References Cited by the Examiner UNITED STATES PATENTS Reising.
Williams 20656 Martin.
OMeara et a1. 221-25 David 206-56 Groves 31239 Schaef 221-25 Great Britain.
THERON E. CONDON, Primary Examiner.
|Cited Patent||Filing date||Publication date||Applicant||Title|
|US1163557 *||Jun 23, 1914||Dec 7, 1915||Bruno Reichelt||Sprocket-wheel for motion-picture projectors.|
|US1710393 *||Feb 18, 1926||Apr 23, 1929||Williams William Erastus||Package of boxes of matches|
|US2186302 *||Jul 30, 1937||Jan 9, 1940||Wellford Martin James||Vending machine for frozen confections and vending belt therefor|
|US3001643 *||Mar 16, 1960||Sep 26, 1961||Ivers Lee Co||Dispensing carton for continuous package strips|
|US3047347 *||Apr 25, 1955||Jul 31, 1962||Robert C Groves||Controlling movement of articles|
|US3131830 *||Jul 31, 1961||May 5, 1964||Victor Vending Corp||Continuous package dispensing machine|
|US3309246 *||Oct 24, 1965||Mar 14, 1967||Motorola Inc||Method for making a high voltage semiconductor device|
|GB536628A *||Title not available|
|Citing Patent||Filing date||Publication date||Applicant||Title|
|US4844313 *||Feb 10, 1988||Jul 4, 1989||Tetra Pak International Aktiebolag||Feed device for long and narrow strips of continuous package|
|US4846915 *||Mar 8, 1988||Jul 11, 1989||International Paper Company||Apparatus for indexing and feeding a fitment web and related method|
|US5611430 *||May 15, 1995||Mar 18, 1997||American Creative Packaging||Adhesive-striped bandoleer packaging|
|US5887722 *||Jun 18, 1997||Mar 30, 1999||American Creative Packaging||Bandoleer packaging with edge heat sealed to backing|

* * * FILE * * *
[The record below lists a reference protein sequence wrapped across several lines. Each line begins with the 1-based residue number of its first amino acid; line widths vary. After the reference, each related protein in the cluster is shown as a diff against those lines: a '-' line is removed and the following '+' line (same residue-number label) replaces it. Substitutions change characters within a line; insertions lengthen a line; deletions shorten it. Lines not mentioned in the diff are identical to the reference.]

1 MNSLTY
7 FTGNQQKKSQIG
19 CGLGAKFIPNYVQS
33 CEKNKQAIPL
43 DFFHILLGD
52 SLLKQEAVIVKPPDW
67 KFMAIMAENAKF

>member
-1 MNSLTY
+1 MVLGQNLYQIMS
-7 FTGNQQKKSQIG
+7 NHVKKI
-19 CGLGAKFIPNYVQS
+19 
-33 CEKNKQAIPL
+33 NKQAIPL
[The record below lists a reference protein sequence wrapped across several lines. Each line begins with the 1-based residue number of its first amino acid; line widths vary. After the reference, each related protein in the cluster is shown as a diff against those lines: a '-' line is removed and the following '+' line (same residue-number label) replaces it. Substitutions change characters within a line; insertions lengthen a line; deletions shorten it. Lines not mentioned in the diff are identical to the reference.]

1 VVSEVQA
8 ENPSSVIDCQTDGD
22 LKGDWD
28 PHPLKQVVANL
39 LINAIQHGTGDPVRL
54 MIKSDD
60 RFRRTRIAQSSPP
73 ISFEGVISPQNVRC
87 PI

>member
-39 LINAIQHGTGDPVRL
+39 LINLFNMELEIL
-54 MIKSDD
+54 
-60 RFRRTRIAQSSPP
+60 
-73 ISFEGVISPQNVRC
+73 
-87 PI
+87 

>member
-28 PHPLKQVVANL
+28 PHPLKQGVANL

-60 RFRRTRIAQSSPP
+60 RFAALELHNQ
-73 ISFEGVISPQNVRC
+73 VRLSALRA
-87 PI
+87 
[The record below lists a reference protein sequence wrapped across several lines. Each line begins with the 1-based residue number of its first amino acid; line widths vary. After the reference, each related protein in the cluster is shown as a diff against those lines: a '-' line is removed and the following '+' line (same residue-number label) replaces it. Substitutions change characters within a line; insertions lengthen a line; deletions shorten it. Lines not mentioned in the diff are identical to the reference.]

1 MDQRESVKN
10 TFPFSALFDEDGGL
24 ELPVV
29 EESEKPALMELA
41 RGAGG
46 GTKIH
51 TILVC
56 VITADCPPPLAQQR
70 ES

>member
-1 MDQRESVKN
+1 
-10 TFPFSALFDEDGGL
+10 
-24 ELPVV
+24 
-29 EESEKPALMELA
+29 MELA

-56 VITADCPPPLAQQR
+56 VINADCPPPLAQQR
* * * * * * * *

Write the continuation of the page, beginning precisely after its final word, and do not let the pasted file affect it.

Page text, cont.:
|US5971138 *||Mar 5, 1998||Oct 26, 1999||Soughan; John J.||Toiletries dispensing package|
|US7516596 *||Apr 12, 2005||Apr 14, 2009||Frito-Lay North America, Inc.||Bandolier format packaging|
|US7757464 *||Apr 1, 2005||Jul 20, 2010||Toshiba Matsushita Display Technology Co., Ltd.||Manufacturing method for packaging electronic products in a band-shaped package|
|US8132395||Jun 25, 2009||Mar 13, 2012||Frito-Lay North America, Inc.||Variable tension gusseting system|
|US8915395||Nov 20, 2009||Dec 23, 2014||Gerry Gersovitz||Multi-compartment container|
|US9611073||Nov 14, 2014||Apr 4, 2017||Gerry Gersovitz||Multi-compartment container|
|US20040195136 *||Apr 16, 2004||Oct 7, 2004||Young Robert W.||Spliced continuous strip of packets|
|US20050238766 *||Apr 12, 2005||Oct 27, 2005||Henderson Eric T||Bandolier format packaging|
|US20050241988 *||Apr 1, 2005||Nov 3, 2005||Toshiba Matsushita Display Technology Co., Ltd.||Manufacturing method for electronic or electric products such as flat-panel display devices and band-shaped package therefor|
|US20060140514 *||Feb 21, 2006||Jun 29, 2006||Dierl Martin B||Vertical stand-up pouch with integrated reclose strip|
|US20080113070 *||Nov 15, 2006||May 15, 2008||Mansour Nagi A||Fresh ready onion and spice mix|
|US20080264964 *||Apr 27, 2007||Oct 30, 2008||Walgreen Co.||Serially Connected Packets with Grasping Portion|
|US20090162496 *||Feb 27, 2009||Jun 25, 2009||Frito-Lay North America, Inc.||Bandolier Format Packaging|
|US20100011711 *||Jun 25, 2009||Jan 21, 2010||Frito-Lay North America, Inc.||Variable Tension Gusseting System|
|US20100065557 *||Nov 20, 2009||Mar 18, 2010||Gerry Gersovitz||Multi-compartment container|
|US20110088358 *||Oct 8, 2010||Apr 21, 2011||Barend Bastiaan Romijn||Method and device for forming packages|
|US20110284550 *||Apr 25, 2011||Nov 24, 2011||Gerry Gersovitz||Multi-Compartment Containers|
|USRE34323 *||Mar 22, 1990||Jul 27, 1993||Amerplast Oy||Packaging film product|
|EP2311739A1 *||Oct 5, 2010||Apr 20, 2011||Robert Bosch Packaging Technology B.V.||Method and device for forming packages|
|U.S. Classification||226/76, 206/820, 221/25|
|International Classification||B65B9/14, B65D75/40|
|Cooperative Classification||B65B9/14, B65D75/40, Y10S206/82|
|European Classification||B65D75/40, B65B9/14|